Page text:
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Microsoft's Red Dog to compete with Google Apps Engine and Amazon's EC2

Microsoft has been particularly mum in recent times as Amazon, and just in the past few days Google, took the lead in the hotly contested field of Cloud computing.

Ray Ozzie provided a few scant details last year (as reported by M-J Foley at Zdnet (opens in new tab)) of the Windows Live platform which was "almost ready" at that time.

The Live Services Framework will consist of four separate logical layers : Global Foundation Services (the hardware), Cloud Infrastructure Services (CIS) which will include the Live Platform Services and on top of everything else, Applications and Solutions.

The CIS carries the code name of Red Dog and although very little data is available on the actual road map, there's a Microsoft job description on Dice (opens in new tab) which provides with some useful clues.

It says : The Cloud Infrastructure Services (CIS) team is responsible for creating the Microsoft Utility Computing Platform, also known by its early codename Red Dog (RD). This platform is one of the lowest levels of the services software/hardware stack and includes an efficient, virtualized computational substrate, a fully automated service management system and a comprehensive set of highly scalable storage services.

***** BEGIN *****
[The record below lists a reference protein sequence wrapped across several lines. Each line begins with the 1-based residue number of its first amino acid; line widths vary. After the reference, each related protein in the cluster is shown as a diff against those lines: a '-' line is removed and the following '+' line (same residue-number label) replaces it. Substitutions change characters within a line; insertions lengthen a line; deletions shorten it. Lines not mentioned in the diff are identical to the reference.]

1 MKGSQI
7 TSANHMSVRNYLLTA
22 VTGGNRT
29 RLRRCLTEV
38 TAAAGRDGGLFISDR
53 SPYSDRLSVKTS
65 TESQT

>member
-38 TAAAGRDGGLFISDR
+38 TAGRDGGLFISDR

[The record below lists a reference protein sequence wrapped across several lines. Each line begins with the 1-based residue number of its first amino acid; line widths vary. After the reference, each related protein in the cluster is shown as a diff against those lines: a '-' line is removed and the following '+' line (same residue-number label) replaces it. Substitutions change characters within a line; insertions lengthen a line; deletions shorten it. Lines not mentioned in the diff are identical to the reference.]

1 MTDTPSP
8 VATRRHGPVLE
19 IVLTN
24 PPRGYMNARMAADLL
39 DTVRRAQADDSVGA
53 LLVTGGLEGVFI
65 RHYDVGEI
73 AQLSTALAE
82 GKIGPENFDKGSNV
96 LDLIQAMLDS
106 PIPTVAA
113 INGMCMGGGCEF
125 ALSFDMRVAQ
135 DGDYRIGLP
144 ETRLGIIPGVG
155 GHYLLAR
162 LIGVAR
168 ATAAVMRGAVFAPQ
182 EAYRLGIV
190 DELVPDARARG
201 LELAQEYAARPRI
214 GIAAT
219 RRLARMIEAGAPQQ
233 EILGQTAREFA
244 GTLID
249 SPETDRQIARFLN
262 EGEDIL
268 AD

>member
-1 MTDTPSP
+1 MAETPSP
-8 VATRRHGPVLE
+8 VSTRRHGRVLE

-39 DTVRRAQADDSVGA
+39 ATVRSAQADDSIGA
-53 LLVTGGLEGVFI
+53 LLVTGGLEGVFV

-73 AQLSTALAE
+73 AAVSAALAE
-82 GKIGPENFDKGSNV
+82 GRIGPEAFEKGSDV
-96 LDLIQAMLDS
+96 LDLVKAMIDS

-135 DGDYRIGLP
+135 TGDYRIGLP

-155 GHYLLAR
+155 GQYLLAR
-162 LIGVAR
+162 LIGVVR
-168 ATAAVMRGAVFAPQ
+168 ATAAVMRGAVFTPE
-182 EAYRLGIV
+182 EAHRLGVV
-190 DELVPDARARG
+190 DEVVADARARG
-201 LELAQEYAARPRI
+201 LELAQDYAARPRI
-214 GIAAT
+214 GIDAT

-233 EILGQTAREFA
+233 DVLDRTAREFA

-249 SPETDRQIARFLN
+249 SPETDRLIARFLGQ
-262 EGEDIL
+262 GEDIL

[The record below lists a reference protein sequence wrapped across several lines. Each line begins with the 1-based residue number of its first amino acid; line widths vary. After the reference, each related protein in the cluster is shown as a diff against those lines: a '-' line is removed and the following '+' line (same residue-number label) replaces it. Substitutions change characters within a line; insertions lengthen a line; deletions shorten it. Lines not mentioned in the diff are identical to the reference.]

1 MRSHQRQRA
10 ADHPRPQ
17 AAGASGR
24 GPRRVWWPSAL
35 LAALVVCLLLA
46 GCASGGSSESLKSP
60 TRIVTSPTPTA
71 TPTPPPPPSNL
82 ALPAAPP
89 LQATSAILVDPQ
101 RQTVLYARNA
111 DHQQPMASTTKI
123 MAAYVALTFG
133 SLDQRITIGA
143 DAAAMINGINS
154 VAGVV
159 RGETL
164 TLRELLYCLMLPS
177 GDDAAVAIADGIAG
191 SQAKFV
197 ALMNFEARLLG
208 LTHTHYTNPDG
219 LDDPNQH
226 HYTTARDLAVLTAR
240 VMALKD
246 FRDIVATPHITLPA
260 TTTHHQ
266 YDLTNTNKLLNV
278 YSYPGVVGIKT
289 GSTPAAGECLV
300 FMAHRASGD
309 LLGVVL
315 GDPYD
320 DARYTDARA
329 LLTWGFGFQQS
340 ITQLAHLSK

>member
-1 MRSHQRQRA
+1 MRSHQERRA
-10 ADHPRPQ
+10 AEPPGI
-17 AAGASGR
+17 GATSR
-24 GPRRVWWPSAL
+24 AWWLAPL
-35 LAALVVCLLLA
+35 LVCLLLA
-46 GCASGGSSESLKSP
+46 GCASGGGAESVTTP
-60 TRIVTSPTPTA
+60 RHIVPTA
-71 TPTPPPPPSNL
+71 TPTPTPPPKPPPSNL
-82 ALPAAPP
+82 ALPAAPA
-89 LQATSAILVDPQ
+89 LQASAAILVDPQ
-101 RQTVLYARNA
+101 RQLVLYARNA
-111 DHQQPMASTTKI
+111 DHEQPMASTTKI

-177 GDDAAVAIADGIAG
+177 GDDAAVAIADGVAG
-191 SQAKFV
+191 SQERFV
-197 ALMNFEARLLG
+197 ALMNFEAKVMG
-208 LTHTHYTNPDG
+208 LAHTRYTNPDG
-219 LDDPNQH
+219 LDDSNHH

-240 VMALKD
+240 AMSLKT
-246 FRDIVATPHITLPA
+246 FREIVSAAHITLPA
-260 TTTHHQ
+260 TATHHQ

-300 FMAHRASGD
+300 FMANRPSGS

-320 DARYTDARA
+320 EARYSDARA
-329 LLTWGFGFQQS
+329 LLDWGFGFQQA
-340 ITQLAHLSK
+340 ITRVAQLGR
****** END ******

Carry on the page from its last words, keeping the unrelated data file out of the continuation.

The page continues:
The platform will enable services to scale to millions of machines distributed globally throughout Microsoft data centers. Further, it will provide the lowest operating costs per-node, and will lead the marketplace as the best platform for rapid development, deployment, and maintenance of internet services and applications. CIS is a young and hungry team that is on the path to delivering a V1 product to external customers in the coming year.

As a footnote, Compuserve, one of the first mainstream online services, worked on an ill-fated project called Red-Dog which was supposed to save it from sinking deeper in debt.

Désiré has been musing and writing about technology during a career spanning four decades. He dabbled in website building and web hosting when DHTML and frames were en vogue and started writing about the impact of technology on society just before the start of the Y2K hysteria at the turn of the last millennium. Following an eight-year stint at where he discovered the joys of global tech-fests, Désiré now heads up TechRadar Pro. Previously he was a freelance technology journalist at Incisive Media, Breakthrough Publishing and Vnunet, and Business Magazine. He also launched and hosted the first Tech Radio Show on Radio Plus.